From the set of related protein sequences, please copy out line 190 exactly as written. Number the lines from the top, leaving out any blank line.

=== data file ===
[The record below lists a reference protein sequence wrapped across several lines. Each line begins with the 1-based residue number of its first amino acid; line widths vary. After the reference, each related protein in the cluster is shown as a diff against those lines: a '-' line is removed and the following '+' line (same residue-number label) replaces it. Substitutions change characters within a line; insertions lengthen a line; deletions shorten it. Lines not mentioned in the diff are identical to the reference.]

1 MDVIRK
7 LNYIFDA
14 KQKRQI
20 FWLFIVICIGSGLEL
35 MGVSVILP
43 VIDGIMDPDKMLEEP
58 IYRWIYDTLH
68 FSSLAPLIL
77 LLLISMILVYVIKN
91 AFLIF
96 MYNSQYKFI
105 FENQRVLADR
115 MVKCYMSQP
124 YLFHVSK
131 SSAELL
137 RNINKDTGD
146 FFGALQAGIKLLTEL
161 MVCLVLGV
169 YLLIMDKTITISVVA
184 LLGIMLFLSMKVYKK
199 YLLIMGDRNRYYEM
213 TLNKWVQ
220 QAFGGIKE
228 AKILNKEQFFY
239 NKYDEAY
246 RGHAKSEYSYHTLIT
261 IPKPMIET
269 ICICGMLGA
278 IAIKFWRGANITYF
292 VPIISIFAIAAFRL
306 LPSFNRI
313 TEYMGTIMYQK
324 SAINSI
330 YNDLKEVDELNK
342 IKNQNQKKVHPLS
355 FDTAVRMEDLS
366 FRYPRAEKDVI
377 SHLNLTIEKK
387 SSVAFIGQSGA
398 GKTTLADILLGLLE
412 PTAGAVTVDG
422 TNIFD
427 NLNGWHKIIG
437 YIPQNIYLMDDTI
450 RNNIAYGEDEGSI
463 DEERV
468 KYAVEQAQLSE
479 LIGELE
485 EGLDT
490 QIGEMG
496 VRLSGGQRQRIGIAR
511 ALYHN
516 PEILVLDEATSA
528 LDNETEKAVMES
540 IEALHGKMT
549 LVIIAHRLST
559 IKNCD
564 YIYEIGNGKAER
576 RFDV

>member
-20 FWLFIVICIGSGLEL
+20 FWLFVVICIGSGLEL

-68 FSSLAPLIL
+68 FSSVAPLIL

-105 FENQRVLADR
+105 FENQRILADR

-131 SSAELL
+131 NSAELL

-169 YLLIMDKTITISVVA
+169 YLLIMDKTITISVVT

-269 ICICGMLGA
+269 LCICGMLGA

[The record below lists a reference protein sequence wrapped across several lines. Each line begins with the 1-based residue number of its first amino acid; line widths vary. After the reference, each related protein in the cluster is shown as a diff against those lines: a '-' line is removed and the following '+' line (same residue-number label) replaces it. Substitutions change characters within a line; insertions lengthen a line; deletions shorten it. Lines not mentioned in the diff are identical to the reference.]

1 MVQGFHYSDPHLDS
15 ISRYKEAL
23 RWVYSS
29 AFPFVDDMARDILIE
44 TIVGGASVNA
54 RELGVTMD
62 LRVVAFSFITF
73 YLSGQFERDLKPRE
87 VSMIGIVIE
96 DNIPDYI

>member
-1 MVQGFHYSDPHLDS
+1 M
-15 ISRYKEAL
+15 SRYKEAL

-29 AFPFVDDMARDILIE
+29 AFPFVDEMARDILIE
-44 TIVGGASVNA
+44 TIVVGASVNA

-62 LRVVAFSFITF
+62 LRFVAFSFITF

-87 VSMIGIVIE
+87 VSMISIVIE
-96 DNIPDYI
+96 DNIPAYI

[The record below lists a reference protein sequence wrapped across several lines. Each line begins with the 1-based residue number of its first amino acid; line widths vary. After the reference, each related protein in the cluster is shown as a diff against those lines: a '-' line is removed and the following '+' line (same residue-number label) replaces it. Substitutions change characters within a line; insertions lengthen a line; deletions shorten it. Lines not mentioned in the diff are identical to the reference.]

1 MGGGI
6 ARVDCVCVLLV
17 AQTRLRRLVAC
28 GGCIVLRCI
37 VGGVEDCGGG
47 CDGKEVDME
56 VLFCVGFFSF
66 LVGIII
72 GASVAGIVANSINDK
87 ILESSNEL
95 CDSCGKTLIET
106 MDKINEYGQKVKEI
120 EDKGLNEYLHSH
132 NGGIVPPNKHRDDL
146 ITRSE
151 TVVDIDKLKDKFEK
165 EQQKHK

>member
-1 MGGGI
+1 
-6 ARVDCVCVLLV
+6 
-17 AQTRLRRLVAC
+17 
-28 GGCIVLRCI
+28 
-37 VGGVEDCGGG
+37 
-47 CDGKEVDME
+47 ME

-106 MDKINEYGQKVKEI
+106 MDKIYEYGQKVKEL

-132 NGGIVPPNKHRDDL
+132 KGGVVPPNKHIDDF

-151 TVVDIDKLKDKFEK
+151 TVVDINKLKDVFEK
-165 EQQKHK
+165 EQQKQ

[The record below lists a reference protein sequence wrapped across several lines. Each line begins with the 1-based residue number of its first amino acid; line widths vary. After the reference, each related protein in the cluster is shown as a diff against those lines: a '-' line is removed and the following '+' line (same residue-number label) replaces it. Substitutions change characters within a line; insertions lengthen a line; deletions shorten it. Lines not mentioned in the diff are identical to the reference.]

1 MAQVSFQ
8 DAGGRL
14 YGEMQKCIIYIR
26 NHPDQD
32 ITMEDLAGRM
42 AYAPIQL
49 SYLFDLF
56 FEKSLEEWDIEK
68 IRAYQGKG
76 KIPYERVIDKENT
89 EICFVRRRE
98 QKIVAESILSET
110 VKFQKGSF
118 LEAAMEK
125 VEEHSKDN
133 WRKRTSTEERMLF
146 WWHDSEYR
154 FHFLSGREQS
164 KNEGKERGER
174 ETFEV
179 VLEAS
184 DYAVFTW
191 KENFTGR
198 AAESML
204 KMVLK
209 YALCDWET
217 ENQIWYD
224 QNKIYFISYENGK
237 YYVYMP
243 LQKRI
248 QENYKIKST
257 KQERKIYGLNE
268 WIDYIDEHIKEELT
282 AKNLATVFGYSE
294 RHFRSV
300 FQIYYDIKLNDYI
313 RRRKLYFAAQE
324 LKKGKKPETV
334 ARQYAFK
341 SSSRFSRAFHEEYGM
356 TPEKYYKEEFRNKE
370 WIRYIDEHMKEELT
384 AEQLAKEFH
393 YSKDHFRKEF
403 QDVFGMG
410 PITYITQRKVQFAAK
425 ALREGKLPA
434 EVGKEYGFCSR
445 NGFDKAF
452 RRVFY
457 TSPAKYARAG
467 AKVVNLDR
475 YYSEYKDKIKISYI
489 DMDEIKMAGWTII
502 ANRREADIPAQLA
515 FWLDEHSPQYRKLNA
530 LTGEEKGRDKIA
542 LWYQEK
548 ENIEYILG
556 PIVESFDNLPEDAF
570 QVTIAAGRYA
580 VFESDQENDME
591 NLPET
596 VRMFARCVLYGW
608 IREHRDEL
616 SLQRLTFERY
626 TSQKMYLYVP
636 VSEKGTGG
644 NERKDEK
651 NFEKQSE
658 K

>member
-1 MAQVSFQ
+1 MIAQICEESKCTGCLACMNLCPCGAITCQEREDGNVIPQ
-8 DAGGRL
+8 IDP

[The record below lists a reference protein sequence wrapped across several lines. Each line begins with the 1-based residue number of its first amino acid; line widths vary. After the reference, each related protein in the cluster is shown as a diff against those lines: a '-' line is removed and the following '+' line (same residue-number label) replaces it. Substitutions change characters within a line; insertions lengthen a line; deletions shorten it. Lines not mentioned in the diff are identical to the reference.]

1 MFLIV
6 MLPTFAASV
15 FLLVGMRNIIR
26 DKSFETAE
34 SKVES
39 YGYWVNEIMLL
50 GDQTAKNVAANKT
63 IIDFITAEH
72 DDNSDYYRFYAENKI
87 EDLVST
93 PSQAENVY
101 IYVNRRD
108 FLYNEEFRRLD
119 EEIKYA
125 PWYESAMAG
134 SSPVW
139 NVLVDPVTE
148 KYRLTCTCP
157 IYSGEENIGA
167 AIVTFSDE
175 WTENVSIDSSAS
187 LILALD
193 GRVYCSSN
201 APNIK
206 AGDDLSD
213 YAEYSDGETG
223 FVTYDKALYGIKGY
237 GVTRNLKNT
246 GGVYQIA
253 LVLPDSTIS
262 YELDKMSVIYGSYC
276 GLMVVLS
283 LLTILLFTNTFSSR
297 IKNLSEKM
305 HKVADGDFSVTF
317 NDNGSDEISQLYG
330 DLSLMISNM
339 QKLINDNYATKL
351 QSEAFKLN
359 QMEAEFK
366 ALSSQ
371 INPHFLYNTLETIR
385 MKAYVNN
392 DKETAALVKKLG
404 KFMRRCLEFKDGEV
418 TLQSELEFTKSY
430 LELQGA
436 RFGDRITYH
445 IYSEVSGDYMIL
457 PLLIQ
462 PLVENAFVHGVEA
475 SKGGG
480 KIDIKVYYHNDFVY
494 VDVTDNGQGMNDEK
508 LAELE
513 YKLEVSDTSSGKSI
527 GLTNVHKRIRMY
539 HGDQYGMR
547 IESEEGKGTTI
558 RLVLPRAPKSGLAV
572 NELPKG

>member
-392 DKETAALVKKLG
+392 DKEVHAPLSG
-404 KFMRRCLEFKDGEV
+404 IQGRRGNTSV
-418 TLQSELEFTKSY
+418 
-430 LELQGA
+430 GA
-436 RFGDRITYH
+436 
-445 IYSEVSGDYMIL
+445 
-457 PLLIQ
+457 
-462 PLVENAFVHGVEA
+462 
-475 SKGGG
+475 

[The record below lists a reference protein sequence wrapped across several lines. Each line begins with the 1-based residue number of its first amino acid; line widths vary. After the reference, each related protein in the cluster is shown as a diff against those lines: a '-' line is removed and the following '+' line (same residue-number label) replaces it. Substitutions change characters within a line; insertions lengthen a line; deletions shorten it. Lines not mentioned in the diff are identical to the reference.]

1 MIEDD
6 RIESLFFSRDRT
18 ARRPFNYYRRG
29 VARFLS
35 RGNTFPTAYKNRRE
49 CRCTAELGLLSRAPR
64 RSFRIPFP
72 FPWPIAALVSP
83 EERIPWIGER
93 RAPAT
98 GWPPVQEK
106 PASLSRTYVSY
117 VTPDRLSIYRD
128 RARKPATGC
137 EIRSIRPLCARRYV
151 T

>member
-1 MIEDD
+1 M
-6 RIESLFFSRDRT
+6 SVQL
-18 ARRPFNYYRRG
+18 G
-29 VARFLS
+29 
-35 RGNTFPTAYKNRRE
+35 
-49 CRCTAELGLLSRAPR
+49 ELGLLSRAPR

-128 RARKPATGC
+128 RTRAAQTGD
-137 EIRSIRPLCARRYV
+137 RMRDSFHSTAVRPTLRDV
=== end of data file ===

457 TSPAKYARAG